Differentiating y with Respect to ... y?Date: 11/05/2010 at 13:37:45 From: jason Subject: Diff y^5 with respect to y^2 In any normal differentiation question, you take the derivative of y with respect to x: y' = f'(x) = [something involving x] But the problem I have is to differentiate y^5 with respect to y^2 -- both the same variable. I thought I could follow the same pattern, starting with f(x) = y^2 Then replace f(x) with f(y^5), and we get (y^5)^2, which simplifies to y^10. The first deriviative of that is 10y^9. That doesn't look like the official answer, though, which the textbook says is 5/2(y^3). How did they come up with that? Date: 11/05/2010 at 13:59:05 From: Doctor Ali Subject: Re: Diff y^5 with respect to y^2 Hi Jason! Thanks for writing to Dr. Math. Your approach was correct, but you made a tiny mistake that wound up making a big difference. Start with a substitution, as you did -- but introduce a new variable to keep things clear: u = y^2 Notice that we'll then have d d ------ (y^5) = ---- ( u^(5/2) ) d(y^2) du As you know, that will be 5/2 u^(3/2) And now if you substitute y^2 back in for u, you'll get to the answer. Does that make sense? If you are interested in learning more about this, take a look at http://en.wikipedia.org/wiki/Total_derivative That would help you get a better understanding of these problems. Please write back if you still have any difficulties. - Doctor Ali, The Math Forum http://mathforum.org/dr.math/ |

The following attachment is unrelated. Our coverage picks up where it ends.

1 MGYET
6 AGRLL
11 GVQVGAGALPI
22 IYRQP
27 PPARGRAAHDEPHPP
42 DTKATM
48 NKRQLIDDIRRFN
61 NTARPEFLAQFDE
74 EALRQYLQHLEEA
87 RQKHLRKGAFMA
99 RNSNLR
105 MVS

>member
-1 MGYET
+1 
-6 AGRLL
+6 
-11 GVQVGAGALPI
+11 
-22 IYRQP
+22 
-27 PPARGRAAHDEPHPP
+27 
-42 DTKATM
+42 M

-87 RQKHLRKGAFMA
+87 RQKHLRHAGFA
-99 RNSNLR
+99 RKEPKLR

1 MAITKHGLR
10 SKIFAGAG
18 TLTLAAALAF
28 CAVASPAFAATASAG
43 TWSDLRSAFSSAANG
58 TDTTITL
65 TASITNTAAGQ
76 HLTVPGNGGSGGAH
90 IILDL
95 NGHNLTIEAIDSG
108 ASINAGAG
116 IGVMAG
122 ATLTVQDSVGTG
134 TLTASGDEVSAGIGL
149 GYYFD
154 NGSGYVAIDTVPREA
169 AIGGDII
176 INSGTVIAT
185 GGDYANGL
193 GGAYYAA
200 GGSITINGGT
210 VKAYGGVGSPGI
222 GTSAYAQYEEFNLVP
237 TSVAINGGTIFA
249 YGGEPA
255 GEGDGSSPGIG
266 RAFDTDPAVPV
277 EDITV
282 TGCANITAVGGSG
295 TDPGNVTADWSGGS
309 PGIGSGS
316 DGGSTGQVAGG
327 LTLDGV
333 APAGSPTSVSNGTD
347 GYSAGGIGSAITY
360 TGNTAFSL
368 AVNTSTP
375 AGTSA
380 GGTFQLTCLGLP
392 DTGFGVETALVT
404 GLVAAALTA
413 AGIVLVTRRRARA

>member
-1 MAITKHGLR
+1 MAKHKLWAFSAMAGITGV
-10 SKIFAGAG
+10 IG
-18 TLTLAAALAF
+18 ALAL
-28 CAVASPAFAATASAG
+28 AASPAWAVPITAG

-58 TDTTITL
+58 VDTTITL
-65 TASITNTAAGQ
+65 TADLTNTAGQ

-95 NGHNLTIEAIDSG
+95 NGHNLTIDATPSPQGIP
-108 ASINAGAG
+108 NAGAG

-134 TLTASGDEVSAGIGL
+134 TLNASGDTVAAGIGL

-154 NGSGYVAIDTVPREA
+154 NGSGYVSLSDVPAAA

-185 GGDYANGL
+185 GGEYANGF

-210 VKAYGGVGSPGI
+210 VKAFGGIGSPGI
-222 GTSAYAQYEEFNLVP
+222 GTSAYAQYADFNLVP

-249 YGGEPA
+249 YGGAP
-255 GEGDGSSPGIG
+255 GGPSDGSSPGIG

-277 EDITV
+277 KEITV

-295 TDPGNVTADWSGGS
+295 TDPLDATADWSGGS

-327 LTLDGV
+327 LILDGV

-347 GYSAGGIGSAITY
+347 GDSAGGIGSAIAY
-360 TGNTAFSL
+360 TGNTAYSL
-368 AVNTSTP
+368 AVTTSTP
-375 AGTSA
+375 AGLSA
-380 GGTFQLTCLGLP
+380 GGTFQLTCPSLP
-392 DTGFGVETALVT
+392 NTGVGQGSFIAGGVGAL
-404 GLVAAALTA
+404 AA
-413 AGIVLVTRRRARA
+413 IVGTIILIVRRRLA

Search the Dr. Math Library: |
[Privacy Policy] [Terms of Use]
Ask Dr. Math^{TM}
© 1994-2015 The Math Forum
http://mathforum.org/dr.math/